THE world has come to a major fork in the public-policy road as it confronts the challenges posed by the disease AIDS, says Dr. Jonathan Mann, director of the World Health Organization's AIDS program. One path leads to a continuation of the significant progress made during the 1980s, Dr. Mann says in an interview. But he warns that taking that road requires a long-term commitment to combating the disease and a reversal of what he sees as the smug contentment of some Western nations, including the US.
It also requires a recognition by the more-affluent nations, including the US, that they must increase the amount of money they are providing for the worldwide effort, Mann says. Besides just federal governments, local officials and community leaders must be involved.
The other path is far easier to take - in the short run. It requires no commitment, no increase in funds, and permits apathy. But down this road the world would eventually confront much more serious problems for international public policy.
The United States is in a pivotal position, Mann says, ``with its unparalleled capacity to help itself and others in time of need.'' It can provide leadership, technical expertise, and - despite its budget deficit problems - funds.
``It's clear that the US resources are in a position to play a dominant role'' in the worldwide effort, he adds.
Mann says that during the 1980s the world has made dramatic and unprecedented progress in combating the illness, not now considered medically curable. Squabbling and finger-pointing among nations has died down, and there is ``the sense that we're in this together.''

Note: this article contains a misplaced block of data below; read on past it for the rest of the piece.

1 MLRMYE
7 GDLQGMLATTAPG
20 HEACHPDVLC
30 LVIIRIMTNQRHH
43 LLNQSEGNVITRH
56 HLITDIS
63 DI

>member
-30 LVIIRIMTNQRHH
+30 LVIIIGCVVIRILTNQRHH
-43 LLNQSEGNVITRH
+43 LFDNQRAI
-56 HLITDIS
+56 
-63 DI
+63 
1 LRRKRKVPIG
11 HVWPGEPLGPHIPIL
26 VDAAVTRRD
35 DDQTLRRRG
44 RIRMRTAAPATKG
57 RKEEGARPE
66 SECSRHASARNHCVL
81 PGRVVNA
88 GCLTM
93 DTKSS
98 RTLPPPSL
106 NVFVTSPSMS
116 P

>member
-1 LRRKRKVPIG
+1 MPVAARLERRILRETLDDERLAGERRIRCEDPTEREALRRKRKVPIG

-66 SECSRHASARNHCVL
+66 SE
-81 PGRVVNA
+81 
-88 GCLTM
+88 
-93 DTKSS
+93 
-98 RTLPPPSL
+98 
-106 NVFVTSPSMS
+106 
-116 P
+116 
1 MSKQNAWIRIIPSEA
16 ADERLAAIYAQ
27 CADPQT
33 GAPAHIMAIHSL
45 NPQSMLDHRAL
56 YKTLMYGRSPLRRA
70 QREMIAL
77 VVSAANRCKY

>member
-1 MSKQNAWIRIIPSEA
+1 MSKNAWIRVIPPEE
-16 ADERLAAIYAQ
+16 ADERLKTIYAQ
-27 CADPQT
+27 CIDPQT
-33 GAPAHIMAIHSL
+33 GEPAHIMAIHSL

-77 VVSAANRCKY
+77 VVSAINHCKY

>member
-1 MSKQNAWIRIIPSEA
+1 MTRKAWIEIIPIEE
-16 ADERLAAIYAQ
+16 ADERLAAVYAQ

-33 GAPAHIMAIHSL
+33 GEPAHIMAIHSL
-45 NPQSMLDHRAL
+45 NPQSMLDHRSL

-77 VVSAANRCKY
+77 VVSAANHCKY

``Every country has developed a plan for dealing with the illness, and has at least begun to put it into effect,'' Mann says, adding: ``We're beginning to see the positive effects of the implementation of the strategy.''
All of this provides an excellent foundation upon which to build, he says. Nonetheless, ``we are in danger of losing the race against AIDS,'' he warns in a somber assessment: ``The epidemic is gaining momentum.''
In 1981 his organization estimated that about 100,000 people worldwide were then afflicted with the AIDS virus. It now estimates that between 5 million and 10 million are today infected.
Mann warns that to conquer this ailment mankind must also be willing to deal with a series of social problems. These include drug abuse, prostitution, inadequate sex education, poverty, and insufficient access to health and social services.
Finally, there is the problem of complacency, which he sees rising, especially in the developed world.
``This is lulling people into dangerous assumptions that threaten'' to undo the past decade's progress in fighting AIDS, he says.
For example, in the US AIDS is thought of as a disease confined to minorities, intravenous drug abusers and their sexual partners, and male homosexuals. Scientists report that the disease has moved into the heterosexual white population much more slowly than previously expected.
Yet the American public should not let down its guard, Mann cautions. The disease still remains a serious potential problem for the average American, he says, if not in the current generation then in the next. ``The message has still not reached the American public well enough that this is not a problem that has gone away.''